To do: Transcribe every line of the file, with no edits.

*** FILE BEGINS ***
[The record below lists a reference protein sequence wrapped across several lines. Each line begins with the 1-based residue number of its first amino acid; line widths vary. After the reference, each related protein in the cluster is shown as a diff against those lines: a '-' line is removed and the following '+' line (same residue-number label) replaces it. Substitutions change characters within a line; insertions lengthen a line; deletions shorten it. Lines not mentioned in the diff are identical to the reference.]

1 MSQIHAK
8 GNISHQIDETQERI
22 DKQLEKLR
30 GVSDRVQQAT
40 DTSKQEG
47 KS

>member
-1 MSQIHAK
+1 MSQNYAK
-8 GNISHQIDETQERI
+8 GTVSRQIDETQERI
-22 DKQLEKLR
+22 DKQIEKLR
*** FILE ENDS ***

[The record below lists a reference protein sequence wrapped across several lines. Each line begins with the 1-based residue number of its first amino acid; line widths vary. After the reference, each related protein in the cluster is shown as a diff against those lines: a '-' line is removed and the following '+' line (same residue-number label) replaces it. Substitutions change characters within a line; insertions lengthen a line; deletions shorten it. Lines not mentioned in the diff are identical to the reference.]

1 MSQIHAK
8 GNISHQIDETQERI
22 DKQLEKLR
30 GVSDRVQQAT
40 DTSKQEG
47 KS

>member
-1 MSQIHAK
+1 MSQNYAK
-8 GNISHQIDETQERI
+8 GTVSRQIDETQERI
-22 DKQLEKLR
+22 DKQIEKLR